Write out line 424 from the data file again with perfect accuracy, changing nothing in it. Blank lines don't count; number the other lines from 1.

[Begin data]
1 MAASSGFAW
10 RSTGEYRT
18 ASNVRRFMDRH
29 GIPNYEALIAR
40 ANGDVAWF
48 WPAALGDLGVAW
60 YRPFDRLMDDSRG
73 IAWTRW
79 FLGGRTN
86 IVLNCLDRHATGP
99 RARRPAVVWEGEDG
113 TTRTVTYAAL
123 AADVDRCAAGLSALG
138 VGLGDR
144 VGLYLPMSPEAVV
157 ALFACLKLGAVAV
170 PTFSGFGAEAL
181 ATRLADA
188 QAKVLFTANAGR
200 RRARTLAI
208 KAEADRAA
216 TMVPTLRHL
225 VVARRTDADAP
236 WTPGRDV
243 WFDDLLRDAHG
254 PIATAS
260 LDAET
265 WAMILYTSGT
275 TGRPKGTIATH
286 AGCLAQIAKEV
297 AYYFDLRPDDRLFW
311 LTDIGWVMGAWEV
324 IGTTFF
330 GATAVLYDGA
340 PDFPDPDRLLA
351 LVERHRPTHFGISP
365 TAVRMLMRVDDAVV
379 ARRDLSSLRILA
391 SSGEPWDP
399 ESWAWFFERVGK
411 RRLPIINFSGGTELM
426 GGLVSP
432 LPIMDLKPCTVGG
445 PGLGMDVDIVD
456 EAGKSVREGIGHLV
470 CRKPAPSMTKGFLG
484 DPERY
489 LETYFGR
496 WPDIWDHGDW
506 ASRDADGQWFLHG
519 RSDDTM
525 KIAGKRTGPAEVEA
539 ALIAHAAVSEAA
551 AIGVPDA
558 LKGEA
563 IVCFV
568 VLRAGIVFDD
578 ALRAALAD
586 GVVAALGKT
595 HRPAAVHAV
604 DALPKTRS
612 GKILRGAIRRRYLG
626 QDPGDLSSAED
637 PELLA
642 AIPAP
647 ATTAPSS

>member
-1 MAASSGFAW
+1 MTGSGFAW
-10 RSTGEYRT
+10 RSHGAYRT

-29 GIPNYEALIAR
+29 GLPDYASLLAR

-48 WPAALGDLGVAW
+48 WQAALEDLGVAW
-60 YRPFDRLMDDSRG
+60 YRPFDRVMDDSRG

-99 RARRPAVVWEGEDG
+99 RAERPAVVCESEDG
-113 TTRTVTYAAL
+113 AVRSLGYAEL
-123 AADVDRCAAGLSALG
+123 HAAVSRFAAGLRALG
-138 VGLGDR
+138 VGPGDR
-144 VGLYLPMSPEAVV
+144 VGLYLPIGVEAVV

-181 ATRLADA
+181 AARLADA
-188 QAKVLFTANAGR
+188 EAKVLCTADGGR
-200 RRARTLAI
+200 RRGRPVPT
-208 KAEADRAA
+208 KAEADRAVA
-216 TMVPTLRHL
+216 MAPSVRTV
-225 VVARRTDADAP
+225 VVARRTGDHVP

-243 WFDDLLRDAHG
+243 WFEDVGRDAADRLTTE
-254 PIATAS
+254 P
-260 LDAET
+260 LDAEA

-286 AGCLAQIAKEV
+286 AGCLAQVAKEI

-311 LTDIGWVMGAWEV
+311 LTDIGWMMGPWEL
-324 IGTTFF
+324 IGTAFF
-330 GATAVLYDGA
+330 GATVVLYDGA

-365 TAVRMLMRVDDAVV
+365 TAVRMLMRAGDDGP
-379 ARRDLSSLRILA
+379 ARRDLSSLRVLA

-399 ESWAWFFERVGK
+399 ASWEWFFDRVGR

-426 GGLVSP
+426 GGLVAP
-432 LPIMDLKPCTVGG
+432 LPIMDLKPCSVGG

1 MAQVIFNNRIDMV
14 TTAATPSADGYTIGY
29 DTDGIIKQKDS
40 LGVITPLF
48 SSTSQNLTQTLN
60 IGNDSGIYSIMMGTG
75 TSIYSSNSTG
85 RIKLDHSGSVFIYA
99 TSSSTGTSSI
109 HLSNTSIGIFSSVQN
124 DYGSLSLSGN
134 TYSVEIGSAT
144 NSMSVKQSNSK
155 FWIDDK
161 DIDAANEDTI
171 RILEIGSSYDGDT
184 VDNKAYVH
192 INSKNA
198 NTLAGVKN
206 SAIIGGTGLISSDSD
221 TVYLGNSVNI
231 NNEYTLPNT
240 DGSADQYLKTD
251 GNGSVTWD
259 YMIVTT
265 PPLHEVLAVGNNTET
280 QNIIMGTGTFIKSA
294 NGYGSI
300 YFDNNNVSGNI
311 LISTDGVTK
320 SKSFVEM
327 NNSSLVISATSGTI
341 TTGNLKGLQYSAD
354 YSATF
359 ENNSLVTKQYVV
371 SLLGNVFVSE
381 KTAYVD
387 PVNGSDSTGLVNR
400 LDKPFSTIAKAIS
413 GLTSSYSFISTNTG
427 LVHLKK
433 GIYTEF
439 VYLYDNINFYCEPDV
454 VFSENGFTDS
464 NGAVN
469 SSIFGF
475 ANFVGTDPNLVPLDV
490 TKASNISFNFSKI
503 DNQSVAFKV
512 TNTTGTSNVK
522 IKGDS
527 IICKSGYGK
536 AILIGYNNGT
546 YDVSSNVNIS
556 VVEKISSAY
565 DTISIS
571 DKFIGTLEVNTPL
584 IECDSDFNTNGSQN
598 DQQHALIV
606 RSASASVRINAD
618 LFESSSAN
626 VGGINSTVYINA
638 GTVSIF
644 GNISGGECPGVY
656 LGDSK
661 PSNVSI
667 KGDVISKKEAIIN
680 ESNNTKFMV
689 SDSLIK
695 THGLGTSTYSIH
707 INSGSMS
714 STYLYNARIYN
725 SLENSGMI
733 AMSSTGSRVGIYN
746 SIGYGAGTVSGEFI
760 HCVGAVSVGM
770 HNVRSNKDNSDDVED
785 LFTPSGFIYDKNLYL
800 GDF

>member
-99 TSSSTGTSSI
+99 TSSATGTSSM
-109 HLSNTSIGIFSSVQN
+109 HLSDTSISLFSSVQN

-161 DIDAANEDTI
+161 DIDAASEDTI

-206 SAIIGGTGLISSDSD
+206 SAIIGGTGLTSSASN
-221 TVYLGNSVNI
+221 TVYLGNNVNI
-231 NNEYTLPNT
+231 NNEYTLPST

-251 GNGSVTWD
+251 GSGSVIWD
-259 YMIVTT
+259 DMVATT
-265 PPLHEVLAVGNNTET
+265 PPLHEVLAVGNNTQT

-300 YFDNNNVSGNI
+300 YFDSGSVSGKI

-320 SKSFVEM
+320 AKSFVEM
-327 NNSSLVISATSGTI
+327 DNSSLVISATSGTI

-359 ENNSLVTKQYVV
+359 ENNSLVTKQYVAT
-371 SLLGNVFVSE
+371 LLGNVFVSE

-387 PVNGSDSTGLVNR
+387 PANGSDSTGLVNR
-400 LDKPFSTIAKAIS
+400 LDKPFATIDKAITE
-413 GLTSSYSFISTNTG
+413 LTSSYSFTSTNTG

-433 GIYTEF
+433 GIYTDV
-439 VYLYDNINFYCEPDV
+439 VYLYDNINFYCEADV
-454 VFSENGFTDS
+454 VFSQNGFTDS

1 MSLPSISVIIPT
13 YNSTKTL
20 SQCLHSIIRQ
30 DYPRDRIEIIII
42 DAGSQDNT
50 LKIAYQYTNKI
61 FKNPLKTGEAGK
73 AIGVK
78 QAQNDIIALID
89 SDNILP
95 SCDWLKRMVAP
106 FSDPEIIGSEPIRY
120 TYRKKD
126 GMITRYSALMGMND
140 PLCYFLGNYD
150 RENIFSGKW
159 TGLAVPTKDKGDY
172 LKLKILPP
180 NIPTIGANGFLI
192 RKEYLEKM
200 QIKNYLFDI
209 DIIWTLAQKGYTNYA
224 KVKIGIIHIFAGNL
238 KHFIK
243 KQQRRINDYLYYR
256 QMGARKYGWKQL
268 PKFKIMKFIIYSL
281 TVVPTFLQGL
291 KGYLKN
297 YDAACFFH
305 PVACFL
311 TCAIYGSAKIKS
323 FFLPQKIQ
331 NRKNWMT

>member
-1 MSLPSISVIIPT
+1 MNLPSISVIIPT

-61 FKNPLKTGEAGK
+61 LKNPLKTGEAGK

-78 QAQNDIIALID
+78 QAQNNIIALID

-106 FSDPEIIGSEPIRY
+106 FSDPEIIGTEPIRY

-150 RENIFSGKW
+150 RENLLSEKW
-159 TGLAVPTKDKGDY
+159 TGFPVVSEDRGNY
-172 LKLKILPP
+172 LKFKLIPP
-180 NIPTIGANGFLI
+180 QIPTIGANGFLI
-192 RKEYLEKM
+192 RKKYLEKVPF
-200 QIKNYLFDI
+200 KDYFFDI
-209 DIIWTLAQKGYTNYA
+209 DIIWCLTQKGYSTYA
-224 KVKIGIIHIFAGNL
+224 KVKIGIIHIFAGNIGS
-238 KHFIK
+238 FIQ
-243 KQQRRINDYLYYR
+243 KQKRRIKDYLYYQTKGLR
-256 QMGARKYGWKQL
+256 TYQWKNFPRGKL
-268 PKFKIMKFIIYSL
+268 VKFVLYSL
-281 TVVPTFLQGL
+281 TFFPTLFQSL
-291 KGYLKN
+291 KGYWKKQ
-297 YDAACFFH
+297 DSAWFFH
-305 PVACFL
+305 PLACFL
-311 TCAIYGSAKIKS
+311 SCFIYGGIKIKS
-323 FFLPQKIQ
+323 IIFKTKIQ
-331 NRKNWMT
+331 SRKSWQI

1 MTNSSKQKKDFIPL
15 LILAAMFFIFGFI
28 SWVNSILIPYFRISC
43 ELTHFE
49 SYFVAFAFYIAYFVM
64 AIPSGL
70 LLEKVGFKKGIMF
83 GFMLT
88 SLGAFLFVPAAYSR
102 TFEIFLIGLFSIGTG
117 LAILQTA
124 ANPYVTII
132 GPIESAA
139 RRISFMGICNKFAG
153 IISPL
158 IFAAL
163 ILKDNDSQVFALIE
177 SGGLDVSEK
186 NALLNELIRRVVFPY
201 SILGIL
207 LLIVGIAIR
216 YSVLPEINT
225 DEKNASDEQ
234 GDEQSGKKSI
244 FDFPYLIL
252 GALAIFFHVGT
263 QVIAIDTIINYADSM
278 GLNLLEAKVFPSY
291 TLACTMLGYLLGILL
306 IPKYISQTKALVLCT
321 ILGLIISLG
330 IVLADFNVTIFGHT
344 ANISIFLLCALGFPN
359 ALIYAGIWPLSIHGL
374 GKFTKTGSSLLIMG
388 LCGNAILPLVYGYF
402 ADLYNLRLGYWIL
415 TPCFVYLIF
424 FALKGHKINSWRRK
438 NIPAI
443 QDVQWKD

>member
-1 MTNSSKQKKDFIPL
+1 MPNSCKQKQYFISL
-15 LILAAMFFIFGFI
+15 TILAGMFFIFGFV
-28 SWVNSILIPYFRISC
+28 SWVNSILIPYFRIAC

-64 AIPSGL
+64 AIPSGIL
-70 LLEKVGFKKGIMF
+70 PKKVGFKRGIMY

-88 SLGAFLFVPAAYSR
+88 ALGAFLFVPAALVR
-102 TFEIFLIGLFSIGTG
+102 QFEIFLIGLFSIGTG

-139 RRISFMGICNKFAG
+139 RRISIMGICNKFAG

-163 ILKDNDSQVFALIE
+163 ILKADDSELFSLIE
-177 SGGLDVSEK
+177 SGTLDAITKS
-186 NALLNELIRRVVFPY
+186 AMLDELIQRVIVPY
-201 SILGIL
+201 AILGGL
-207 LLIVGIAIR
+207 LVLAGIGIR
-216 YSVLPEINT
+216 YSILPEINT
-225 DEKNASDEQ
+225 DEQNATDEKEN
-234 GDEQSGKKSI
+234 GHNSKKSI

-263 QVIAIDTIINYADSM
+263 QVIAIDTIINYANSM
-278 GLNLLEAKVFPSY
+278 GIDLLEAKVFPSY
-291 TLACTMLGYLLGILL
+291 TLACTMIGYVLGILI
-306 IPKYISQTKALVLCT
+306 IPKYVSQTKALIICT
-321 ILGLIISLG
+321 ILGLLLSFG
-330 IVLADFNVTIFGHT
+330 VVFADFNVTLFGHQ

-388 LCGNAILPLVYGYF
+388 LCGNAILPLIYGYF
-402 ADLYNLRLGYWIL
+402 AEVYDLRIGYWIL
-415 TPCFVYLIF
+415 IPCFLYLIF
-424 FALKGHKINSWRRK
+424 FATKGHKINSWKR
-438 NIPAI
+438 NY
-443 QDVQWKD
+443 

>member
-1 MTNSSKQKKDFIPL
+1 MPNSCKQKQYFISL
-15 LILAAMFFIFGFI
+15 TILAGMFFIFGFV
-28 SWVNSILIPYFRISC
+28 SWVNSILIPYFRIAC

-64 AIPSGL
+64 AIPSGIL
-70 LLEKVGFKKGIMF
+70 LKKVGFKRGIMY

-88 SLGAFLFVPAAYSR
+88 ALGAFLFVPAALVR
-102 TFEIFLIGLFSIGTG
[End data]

-1 MTNSSKQKKDFIPL